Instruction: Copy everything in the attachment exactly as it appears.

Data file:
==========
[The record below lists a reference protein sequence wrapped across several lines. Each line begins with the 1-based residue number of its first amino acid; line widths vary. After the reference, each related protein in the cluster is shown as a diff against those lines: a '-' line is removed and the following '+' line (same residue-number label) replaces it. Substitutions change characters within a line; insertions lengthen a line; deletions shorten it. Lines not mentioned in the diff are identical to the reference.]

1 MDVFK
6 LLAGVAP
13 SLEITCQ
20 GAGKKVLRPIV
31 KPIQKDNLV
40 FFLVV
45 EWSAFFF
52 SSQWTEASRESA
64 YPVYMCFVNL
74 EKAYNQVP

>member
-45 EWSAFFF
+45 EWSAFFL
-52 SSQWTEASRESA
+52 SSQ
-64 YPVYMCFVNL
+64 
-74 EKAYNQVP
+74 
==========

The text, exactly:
[The record below lists a reference protein sequence wrapped across several lines. Each line begins with the 1-based residue number of its first amino acid; line widths vary. After the reference, each related protein in the cluster is shown as a diff against those lines: a '-' line is removed and the following '+' line (same residue-number label) replaces it. Substitutions change characters within a line; insertions lengthen a line; deletions shorten it. Lines not mentioned in the diff are identical to the reference.]

1 MDVFK
6 LLAGVAP
13 SLEITCQ
20 GAGKKVLRPIV
31 KPIQKDNLV
40 FFLVV
45 EWSAFFF
52 SSQWTEASRESA
64 YPVYMCFVNL
74 EKAYNQVP

>member
-45 EWSAFFF
+45 EWSAFFL
-52 SSQWTEASRESA
+52 SSQ
-64 YPVYMCFVNL
+64 
-74 EKAYNQVP
+74 